Monthly Archives: August 2016

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Are You a One, Two, Three, Four or Five-Star Hospital?

By Jean Hitchcock No Comments

The ratings are a composite metric of one to five stars (five is the best).

  • The CMS uses 64 measures — including patient communication, emergency room wait times and hospital-acquired infection rates — to grade nearly 4,000 hospitals on their overall quality.
  • The goal of the ratings process is to enable patients to compare and choose across various types of health facilities.

According to the CMS, 102 facilities out of 4,599 hospitals, or 2.2 percent, earned five stars. Of the rest, 20.3 percent received four stars, 38.5 percent earned three, 15.7 percent attained two stars and 2.9 percent received a single star. About 20.4 percent of hospitals didn’t receive ratings because they lacked data or didn’t provide data to measure results.

Not everyone, however, agrees with the process and resulting star ratings. Hospitals and other industry groups have been critical of the CMS for using a system that may oversimplify a complex matter. Critics warned the CMS that the star system would provide inaccurate information to consumers and could damage hospitals’ reputations. In fact, some critics think the star system unfairly penalizes teaching hospitals and those serving higher numbers of the poor.

Like every issue, there can be multiple sides to the story. While the CMS survey is not without flaws, it does provide some ability for consumers to contrast and compare to ensure they are receiving the best possible care at a reasonable cost. And the results are easily accessible online. However, the critics raise good points about teaching hospitals and those serving higher numbers of the poor.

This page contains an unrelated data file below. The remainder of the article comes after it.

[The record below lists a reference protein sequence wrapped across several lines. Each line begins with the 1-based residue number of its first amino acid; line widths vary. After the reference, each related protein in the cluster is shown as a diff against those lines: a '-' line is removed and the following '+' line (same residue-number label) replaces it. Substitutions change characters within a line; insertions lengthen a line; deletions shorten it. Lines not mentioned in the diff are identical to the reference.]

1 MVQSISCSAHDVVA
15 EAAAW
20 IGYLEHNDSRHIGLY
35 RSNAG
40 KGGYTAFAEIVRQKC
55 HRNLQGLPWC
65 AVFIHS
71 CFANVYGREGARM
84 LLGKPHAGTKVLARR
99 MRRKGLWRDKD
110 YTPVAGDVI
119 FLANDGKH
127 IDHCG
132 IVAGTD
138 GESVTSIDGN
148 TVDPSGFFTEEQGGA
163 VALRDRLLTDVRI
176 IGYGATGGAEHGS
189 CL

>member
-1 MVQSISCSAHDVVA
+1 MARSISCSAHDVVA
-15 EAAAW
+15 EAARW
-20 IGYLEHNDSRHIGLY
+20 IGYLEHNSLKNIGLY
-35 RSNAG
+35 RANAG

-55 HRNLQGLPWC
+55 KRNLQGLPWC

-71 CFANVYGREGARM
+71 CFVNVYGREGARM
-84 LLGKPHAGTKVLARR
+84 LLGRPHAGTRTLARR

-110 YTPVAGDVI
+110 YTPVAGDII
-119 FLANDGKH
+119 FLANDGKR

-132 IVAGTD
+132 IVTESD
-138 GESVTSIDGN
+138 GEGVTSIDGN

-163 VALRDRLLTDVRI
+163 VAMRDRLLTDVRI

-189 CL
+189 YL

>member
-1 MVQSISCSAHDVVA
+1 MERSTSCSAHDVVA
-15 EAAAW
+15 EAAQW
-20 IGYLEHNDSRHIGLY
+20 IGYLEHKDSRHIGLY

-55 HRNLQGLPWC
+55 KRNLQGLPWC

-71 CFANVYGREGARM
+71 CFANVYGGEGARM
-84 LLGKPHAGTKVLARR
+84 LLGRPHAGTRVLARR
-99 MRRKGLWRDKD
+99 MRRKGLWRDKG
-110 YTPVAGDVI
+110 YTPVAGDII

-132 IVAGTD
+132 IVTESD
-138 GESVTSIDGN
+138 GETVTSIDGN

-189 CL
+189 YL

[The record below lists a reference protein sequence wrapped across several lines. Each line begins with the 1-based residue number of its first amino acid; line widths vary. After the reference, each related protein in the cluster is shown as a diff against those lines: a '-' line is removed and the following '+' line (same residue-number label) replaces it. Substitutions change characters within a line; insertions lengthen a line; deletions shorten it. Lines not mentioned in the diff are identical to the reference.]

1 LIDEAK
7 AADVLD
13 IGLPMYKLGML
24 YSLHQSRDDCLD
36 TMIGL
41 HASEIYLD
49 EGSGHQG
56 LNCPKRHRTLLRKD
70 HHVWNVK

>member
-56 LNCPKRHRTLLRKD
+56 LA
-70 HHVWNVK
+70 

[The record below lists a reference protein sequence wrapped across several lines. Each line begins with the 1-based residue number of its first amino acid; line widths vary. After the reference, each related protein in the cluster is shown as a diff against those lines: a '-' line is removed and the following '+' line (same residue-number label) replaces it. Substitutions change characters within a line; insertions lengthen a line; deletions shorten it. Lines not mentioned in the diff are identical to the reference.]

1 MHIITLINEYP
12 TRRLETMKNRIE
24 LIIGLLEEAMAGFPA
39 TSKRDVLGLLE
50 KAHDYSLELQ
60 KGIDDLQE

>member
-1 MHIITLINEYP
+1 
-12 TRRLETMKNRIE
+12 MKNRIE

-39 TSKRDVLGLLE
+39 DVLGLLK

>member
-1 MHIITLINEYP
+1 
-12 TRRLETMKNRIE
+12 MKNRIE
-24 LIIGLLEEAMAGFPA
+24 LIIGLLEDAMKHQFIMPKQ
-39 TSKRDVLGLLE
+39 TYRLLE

Sometimes, of course, the ratings may not matter if patients don’t have the ability to travel to a facility with a higher star rating. And patient needs may vary. For instance, perhaps access to a particular doctor or medical team through an appointment or referral is more important to a patient than emergency room wait times, one of the measures in the study.

While the variables and preferences are many when it comes to healthcare, an element that hospitals and related facilities have in common is the ability to influence satisfaction around patient communication. I would argue that it’s the most important element when it comes to patient experience.

If your facility is interested in higher star ratings, your medical professionals should be encouraging patients to tell their stories. They should be taking the patient’s problem seriously, explaining information clearly and providing options to the patient. Research has shown strong positive relationships between a healthcare team member’s communication skills and a patient’s ability to follow through with medical recommendations. This type of patient communication is what leads to good health outcomes, as well as patient satisfaction with the experience.

How do you compare? Most importantly, how do you plan to communicate to your patients and the community you serve about your rankings? If you need help in managing patient expectations, give us a call.


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Avoiding Burnout — How are you helping employees cope with stress?

By Jean Hitchcock No Comments

Burnout. It’s a word that people might use to describe how they’re feeling about their jobs. It doesn’t matter the industry, these days, people are working longer hours for not as much compensation as in the past. The expectations of them to be engaged and connected also are on the rise. Some of this expectation stems from smartphones and the constant ability to always be connected. This leaves employees feeling stressed, overwhelmed, and burnt out.